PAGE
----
In last week’s presidential election, more than 20 percent of voters said Supreme Court appointments were the most important factor in deciding how to vote – and 56 percent of those voters cast their ballot for Donald Trump, according to CNN exit polling.
Unless President Barack Obama makes a surprise recess appointment, the president-elect will have a vacancy on the Supreme Court to fill come January. While that justice won’t tip the ideological scales, the potential for other appointments could reshape the court for years to come.
In late September, the Trump campaign released a 21-person list of judges and justices under consideration for potential Supreme Court vacancies. “There are a lot of names on the list who, I assume, would have been on the list of any of the Republican primary contenders,” said Daniel Hemel, assistant professor at the University of Chicago Law School and a former clerk for Justice Elena Kagan.
While many slammed senate Republican leadership for refusing to hold hearings on Merrick Garland, Obama’s nominee to replace the late Justice Antonin Scalia, “Senator (Mitch) McConnell’s decision to keep the Scalia vacancy open through the election has now proved to be a brilliant move – not only tactically, because it’s preserved the vacancy for Trump, but politically because it appears to have injected an issue into the 2016 election that favored President Trump, or at least allowed him to solidify support of traditional Republican voters who might not have been so enthusiastic about other aspects of Trump’s agenda,” Hemel said.
With Republican support for Trump sometimes wavering during the campaign, “they went out of their way to signal it was the Federalist Society and the Heritage Foundation who helped in composing the list,” said Andrew DeVooght, a partner at Loeb and Loeb who clerked for former Chief Justice William Rehnquist. “What they’re doing is trying to signal to and shore up the base, whether that’s former Ted Cruz supporters or whomever, more establishment Republicans, true conservatives, folks who questioned his conservative credentials.”
“I think [the Supreme Court] was definitely a motivator for what I would call, maybe, those ‘establishment conservatives’ that supported Donald Trump,” said Adam Mortara, a partner at Bartlit Beck and a former clerk for Justice Clarence Thomas. “I heard the refrain that the only reason to vote for Donald Trump was the court. I can only speculate that it had something to do with the rather high-profile losses conservatives suffered in the abortion and affirmative action cases last term, or perhaps lingering resentments over the Obamacare decision, maybe also Obergefell” – the case legalizing gay marriage nationwide – “though I have to say, I don’t think the outcry over Obergefell is nearly as profound as it has been over the Obamacare decision.”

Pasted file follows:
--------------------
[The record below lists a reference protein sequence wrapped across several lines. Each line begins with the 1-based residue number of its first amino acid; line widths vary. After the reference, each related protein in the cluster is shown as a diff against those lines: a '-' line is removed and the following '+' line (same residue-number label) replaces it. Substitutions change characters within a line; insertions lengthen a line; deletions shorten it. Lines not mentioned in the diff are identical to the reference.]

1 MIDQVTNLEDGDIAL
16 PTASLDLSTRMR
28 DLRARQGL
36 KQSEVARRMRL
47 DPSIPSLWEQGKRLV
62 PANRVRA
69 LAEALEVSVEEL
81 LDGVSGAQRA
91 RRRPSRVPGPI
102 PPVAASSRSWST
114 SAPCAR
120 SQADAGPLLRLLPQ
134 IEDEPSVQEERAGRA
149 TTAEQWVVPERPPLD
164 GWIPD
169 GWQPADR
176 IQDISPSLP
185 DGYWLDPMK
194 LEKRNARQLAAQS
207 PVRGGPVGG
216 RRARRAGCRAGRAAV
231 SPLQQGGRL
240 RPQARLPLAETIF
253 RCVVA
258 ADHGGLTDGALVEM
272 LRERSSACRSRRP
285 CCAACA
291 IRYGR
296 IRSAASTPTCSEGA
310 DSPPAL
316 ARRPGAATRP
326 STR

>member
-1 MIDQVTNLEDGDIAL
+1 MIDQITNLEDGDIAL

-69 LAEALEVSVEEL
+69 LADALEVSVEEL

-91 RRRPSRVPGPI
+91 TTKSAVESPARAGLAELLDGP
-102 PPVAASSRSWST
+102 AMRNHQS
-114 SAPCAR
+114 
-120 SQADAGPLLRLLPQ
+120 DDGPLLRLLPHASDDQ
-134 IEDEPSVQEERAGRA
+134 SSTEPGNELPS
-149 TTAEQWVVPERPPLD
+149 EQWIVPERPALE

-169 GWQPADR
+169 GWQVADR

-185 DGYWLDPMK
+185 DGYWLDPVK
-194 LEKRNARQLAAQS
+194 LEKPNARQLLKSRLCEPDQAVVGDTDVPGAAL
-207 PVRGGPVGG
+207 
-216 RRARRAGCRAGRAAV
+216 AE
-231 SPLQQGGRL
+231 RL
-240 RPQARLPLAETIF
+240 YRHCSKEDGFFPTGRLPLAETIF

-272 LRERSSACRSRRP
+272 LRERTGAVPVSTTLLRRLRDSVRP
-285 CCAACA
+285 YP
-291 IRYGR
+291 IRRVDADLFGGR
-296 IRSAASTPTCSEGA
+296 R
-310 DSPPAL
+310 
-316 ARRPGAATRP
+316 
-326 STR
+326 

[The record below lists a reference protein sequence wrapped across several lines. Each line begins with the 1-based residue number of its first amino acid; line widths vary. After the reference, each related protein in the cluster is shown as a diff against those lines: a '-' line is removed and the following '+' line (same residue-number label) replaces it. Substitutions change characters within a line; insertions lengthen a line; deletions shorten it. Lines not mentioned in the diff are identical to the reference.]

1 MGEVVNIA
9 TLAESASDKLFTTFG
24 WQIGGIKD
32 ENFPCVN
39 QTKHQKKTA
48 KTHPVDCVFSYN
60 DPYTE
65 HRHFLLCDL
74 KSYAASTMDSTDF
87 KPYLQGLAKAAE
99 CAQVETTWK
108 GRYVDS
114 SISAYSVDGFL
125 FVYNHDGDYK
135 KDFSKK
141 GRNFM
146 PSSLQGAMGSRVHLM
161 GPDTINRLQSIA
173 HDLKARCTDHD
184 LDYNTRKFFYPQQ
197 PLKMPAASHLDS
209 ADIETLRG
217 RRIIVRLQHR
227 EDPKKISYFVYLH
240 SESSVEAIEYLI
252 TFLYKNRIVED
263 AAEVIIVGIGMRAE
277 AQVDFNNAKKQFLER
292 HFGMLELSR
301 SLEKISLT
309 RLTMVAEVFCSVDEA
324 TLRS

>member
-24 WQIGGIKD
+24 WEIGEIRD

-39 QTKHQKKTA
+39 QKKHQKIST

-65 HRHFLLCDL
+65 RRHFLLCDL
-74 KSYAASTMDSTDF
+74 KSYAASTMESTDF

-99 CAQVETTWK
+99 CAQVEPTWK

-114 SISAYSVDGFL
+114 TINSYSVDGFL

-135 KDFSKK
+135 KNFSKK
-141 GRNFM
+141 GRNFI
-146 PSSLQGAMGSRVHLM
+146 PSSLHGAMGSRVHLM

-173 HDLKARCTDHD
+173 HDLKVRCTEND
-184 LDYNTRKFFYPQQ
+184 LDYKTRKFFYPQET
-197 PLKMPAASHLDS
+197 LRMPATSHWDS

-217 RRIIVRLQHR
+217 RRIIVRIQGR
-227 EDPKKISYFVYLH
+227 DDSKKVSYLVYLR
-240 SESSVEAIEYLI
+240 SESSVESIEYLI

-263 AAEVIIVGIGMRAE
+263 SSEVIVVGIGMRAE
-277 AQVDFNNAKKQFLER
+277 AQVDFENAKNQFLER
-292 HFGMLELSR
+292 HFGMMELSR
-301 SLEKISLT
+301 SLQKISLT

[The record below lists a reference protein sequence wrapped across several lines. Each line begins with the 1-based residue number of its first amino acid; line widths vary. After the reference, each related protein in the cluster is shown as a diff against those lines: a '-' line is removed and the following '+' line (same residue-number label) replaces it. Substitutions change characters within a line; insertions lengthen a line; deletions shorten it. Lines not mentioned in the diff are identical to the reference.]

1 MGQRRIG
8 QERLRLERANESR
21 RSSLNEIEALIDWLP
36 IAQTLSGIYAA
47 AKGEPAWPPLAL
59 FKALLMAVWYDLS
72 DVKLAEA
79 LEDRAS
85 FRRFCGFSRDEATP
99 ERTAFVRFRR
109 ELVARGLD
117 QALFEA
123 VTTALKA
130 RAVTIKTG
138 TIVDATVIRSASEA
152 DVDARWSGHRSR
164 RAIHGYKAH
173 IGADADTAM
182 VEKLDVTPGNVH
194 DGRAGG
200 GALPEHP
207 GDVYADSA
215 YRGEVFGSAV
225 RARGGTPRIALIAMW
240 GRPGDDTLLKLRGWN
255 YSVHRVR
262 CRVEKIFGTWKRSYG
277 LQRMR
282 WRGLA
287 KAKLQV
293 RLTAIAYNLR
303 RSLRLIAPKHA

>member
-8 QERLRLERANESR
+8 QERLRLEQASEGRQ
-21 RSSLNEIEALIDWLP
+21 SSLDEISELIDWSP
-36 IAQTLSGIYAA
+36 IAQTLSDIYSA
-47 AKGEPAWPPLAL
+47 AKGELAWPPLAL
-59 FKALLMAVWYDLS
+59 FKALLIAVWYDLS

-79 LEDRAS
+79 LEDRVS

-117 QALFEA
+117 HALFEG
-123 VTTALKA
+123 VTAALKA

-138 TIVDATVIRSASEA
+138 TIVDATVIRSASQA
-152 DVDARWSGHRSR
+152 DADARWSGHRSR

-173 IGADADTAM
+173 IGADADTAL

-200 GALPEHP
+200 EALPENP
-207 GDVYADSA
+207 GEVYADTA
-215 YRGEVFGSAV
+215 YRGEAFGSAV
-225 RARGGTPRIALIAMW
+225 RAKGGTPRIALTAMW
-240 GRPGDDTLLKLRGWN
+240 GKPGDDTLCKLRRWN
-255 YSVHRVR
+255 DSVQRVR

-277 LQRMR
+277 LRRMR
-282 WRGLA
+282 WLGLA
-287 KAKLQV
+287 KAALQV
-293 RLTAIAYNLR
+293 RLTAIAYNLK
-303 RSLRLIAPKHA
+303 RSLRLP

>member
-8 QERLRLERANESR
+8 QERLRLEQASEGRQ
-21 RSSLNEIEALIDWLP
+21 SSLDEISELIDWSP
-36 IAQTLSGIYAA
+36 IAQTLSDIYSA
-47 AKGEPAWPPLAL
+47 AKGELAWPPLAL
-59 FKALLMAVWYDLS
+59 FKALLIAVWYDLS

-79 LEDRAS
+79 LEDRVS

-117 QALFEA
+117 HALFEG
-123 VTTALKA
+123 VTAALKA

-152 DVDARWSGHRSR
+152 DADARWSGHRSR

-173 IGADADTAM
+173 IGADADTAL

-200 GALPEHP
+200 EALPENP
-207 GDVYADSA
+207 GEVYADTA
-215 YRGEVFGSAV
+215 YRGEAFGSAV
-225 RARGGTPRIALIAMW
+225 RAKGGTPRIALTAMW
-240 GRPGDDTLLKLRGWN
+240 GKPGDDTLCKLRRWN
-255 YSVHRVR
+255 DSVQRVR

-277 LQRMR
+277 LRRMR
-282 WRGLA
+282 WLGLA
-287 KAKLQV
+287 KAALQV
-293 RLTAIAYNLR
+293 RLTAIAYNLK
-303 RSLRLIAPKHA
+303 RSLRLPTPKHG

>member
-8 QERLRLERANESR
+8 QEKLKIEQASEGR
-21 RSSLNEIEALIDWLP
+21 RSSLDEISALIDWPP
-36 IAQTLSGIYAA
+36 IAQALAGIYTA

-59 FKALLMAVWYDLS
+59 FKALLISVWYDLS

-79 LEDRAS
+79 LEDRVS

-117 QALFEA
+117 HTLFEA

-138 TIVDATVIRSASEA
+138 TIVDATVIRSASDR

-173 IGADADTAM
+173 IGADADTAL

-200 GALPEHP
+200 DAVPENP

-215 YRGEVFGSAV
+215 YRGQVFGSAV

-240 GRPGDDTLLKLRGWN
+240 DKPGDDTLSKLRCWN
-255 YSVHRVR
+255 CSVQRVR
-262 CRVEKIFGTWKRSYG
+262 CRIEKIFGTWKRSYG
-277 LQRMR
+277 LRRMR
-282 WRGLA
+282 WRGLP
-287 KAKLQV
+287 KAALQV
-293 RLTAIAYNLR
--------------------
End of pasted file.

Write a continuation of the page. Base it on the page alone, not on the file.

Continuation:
As for major issues the Supreme Court could revisit in coming years, many legal watchers have abortion rights on the top of their minds. “I tend to think that it’s actually unlikely the Supreme Court would overturn Roe v. Wade outright,” said Carolyn Shapiro, former Illinois Solicitor General and co-director of Chicago-Kent College of Law’s Supreme Court institute. “It might restrict it, it might cut back on it, but I genuinely don’t see it just overruling it.”
Shapiro, who clerked for Justice Stephen Breyer, also doesn’t see the court overturning gay marriage. “I think that similarly it would be very difficult and possibly unconstitutional to vacate or annul marriages that already exist,” she said.
“I certainly would expect first and foremost the issue of affirmative action to return to the court, especially if President Trump gets more than one appointment,” said Mortara. “The same is true for abortion rights, given what happened in Whole Woman’s Health. Frankly, I’d be surprised if Texas – if President Trump gets one or two appointments – didn’t make an attempt at similar regulations that were struck down in Whole Woman’s Health.”
“I think what a lot of people are wondering is, will the Supreme Court have a say over Trump’s removal of, as he says, two to three million undocumented immigrants,” said Hemel. “We don’t know yet whether he’ll pursue that plank of his platform. But we all remember the Supreme Court playing an important role in regulating the Bush administration’s prosecution of the war on terror, and a big question now is whether the court will play a similar role in regulating Trump’s pursuit of his immigration agenda.”
For Shapiro, who disagrees with Trump’s campaign trail proposals like a registry of Muslim-Americans, the court could be an important protection against presidential proposals running afoul of the law. “To the extent that people on the list he’s put forward who I think are serious, committed judges who care about the constitution even if I don’t always agree them, I think many of them would serve well the purpose of protecting some of the more basic principles of the constitution,” Shapiro said.
One thing widely agreed on – no matter how conservative the nominee, Justice Scalia’s replacement won’t change the court’s makeup. But if the president-elect has a chance to make two or three nominations, it could have a lasting impact.
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